As a nation, we continue to grapple with the conspicuous legacy of slavery and racism. However, the University of California, Merced has stated without equivocation: Black lives always matter. They matter on our campus, in our system and across our nation. UC Merced is committed to work on ending the conditions that continue to target and dehumanize our Black community.
While there are several important initiatives already under way at UC Merced, including efforts toward reviewing and revamping the Policy Advisory Board, developing our mental health resources to meet the needs of our Black students, and many others; today I write to invite you to serve on a newly formed Task Force called “Valuing Black Lives at UC Merced. ” With this task force, I am calling on our community to come together and examine what more we can do to create substantive change in the following areas:
Currently, the UC Merced Academic Senate is developing a complementary action plan that will direct their activities in the upcoming year to examining faculty diversity; revisiting relevant policies and procedures to better represent diversity, equity and inclusion; addressing barriers to diversity in the professoriate; improving campus climate; and reexamining pipeline to college pathways to further attract underrepresented students to UC Merced.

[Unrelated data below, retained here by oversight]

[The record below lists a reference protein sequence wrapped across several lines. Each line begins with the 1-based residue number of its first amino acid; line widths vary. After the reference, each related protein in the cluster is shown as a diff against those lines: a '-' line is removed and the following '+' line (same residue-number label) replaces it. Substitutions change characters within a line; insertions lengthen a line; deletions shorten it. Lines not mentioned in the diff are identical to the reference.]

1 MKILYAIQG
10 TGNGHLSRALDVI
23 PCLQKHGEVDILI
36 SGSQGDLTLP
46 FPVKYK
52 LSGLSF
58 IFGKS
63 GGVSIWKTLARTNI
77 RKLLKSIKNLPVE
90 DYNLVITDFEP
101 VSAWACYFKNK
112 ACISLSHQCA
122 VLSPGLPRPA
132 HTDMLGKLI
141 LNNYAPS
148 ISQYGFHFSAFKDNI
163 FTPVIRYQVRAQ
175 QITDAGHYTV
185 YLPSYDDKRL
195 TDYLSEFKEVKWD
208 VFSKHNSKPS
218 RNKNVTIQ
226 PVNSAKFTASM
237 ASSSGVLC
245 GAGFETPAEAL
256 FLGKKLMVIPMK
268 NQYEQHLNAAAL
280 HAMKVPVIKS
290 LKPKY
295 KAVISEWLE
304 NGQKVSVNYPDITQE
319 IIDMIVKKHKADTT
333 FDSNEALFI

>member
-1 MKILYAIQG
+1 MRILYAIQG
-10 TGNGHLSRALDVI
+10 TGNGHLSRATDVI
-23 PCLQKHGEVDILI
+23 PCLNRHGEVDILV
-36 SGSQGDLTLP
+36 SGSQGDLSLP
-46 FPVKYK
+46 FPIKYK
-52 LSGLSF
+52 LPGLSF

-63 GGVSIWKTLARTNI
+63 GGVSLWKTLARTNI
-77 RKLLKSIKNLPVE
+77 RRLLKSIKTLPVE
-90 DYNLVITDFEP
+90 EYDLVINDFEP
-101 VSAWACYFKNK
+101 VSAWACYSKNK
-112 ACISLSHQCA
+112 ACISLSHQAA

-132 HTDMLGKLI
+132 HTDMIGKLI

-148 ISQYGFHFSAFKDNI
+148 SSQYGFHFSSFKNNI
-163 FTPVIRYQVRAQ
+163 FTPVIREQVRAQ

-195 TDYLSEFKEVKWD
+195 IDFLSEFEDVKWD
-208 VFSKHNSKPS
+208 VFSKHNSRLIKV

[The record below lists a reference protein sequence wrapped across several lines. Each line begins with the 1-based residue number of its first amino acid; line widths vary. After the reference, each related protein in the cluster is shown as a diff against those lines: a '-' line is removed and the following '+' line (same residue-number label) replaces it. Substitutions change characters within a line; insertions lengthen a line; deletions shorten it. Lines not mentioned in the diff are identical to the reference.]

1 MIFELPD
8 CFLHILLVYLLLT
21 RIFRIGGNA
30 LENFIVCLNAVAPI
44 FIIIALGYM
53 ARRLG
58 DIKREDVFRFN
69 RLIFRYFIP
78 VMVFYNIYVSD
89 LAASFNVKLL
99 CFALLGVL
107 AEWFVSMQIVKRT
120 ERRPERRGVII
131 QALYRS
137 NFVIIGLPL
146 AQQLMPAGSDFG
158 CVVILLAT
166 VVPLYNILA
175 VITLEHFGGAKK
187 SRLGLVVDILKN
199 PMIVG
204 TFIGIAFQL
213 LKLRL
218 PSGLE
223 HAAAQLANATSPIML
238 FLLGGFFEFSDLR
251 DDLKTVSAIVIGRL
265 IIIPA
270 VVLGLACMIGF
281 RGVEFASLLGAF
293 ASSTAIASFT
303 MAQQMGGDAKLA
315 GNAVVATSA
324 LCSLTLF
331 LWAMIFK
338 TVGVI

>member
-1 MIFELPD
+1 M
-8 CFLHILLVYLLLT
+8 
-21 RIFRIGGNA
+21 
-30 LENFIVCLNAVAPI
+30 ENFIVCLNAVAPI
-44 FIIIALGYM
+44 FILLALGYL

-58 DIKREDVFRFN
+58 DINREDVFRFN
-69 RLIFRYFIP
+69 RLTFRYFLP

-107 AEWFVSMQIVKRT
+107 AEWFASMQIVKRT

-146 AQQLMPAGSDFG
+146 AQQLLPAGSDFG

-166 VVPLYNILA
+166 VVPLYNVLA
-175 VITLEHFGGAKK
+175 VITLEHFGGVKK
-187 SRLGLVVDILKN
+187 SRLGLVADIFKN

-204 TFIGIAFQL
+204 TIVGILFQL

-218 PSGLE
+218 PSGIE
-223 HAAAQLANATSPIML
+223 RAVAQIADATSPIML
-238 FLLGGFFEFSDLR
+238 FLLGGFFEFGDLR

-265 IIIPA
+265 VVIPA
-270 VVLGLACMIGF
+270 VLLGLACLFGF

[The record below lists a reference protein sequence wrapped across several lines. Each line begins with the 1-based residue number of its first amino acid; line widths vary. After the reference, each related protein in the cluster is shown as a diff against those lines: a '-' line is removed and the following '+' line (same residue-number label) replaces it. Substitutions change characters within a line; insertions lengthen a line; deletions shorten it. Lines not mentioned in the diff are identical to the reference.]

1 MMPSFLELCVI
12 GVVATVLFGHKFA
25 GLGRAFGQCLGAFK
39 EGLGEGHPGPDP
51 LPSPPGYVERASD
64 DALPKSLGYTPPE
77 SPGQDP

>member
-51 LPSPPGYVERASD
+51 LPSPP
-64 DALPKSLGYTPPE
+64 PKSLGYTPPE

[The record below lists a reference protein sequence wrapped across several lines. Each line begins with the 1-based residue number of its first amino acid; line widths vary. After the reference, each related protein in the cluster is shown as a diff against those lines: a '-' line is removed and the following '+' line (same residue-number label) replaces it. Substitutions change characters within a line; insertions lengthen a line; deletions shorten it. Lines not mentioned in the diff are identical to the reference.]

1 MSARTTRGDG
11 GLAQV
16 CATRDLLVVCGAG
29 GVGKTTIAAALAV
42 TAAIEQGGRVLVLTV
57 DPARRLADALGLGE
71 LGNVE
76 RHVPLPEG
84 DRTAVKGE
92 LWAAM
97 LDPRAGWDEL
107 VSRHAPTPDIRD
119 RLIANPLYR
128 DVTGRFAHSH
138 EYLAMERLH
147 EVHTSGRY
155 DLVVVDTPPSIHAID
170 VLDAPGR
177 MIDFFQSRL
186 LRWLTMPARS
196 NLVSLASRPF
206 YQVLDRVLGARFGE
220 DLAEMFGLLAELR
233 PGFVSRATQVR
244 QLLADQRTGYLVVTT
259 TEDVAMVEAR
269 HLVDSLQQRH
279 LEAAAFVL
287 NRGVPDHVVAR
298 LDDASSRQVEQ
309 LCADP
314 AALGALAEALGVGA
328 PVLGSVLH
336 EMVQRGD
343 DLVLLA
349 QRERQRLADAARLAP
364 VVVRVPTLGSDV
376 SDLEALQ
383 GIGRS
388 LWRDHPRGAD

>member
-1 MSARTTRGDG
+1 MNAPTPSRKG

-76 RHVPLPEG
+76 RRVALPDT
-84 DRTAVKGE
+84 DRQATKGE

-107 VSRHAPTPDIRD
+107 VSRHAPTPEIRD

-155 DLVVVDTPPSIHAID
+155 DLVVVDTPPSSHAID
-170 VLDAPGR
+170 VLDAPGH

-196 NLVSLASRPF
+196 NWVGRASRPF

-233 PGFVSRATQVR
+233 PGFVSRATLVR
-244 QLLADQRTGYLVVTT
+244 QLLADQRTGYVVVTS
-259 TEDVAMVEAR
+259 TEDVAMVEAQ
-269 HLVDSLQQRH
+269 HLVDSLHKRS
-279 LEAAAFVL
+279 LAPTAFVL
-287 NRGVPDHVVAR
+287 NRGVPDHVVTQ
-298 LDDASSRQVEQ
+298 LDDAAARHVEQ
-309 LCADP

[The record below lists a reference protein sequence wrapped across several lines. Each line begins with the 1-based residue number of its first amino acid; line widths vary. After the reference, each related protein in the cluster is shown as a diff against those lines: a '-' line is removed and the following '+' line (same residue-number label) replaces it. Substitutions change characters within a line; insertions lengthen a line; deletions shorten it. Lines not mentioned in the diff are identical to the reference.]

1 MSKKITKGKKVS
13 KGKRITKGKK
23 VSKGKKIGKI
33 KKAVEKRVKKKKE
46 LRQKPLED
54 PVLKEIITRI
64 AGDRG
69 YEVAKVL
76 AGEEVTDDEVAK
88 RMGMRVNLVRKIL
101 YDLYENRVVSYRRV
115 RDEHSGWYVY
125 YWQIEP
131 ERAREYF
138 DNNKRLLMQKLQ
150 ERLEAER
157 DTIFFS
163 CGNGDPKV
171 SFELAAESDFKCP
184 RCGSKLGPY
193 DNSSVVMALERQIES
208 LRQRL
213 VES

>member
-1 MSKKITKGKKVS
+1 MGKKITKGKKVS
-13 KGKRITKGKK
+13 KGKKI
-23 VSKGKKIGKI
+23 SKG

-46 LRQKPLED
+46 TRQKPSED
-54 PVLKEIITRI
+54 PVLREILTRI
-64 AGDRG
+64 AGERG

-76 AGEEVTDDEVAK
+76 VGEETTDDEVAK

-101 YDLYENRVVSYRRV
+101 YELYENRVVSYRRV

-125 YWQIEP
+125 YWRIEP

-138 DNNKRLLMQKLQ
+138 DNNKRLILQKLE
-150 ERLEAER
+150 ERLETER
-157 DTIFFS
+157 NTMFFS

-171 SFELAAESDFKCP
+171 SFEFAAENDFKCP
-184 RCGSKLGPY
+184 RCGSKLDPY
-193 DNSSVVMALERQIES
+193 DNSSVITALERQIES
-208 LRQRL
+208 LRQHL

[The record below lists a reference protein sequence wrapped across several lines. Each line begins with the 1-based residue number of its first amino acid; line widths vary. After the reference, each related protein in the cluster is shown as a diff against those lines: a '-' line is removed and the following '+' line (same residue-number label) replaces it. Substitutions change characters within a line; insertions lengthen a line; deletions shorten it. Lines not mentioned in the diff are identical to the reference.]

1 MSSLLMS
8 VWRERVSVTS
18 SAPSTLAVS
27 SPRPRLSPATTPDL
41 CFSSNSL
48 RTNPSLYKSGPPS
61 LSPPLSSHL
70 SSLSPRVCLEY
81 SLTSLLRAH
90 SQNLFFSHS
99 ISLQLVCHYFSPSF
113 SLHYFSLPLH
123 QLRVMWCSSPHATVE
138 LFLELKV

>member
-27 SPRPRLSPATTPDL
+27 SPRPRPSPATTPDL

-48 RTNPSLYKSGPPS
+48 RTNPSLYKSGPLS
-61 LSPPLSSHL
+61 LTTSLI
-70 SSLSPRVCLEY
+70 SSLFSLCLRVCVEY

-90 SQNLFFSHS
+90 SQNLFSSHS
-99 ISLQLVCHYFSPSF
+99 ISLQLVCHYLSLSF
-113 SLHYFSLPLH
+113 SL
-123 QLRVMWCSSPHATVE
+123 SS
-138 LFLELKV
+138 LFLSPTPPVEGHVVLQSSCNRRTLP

This task force will work in consultation with leadership, alumni, staff, students, faculty and the Merced community to ensure we are valuing Black lives at UC Merced. I know that each constituency will have important ideas, concerns and solutions and I will welcome all input.
I have asked Dania Matos, J.D., associate chancellor and chief diversity officer, Jonathan Grady, Ph.D., associate vice chancellor and dean of students, and Robin DeLugan, Ph.D., Academic Senate liaison, to serve as co-leads of the task force, and they have all graciously agreed to do so. Executive Vice Chancellor/Provost Gregg Camfield and I will serve as the sponsors of the Task Force.
We recognize this is not an easy task—it is one that requires thoughtfulness and care. With that in mind, I ask that the task force deliver its progress and action plans to Dr. Camfield and me by Dec. 11, 2020, so we can begin to consider and implement recommendations within the 2020-21 academic year.
We are in a movement demanding change. I am confident that in addressing the inequities we can affect and specifically focusing on anti-Black racism, we will achieve a more just and humane future together.
Thank you for your partnership in this work,
Juan Sánchez Muñoz
Executive Vice Chancellor and Provost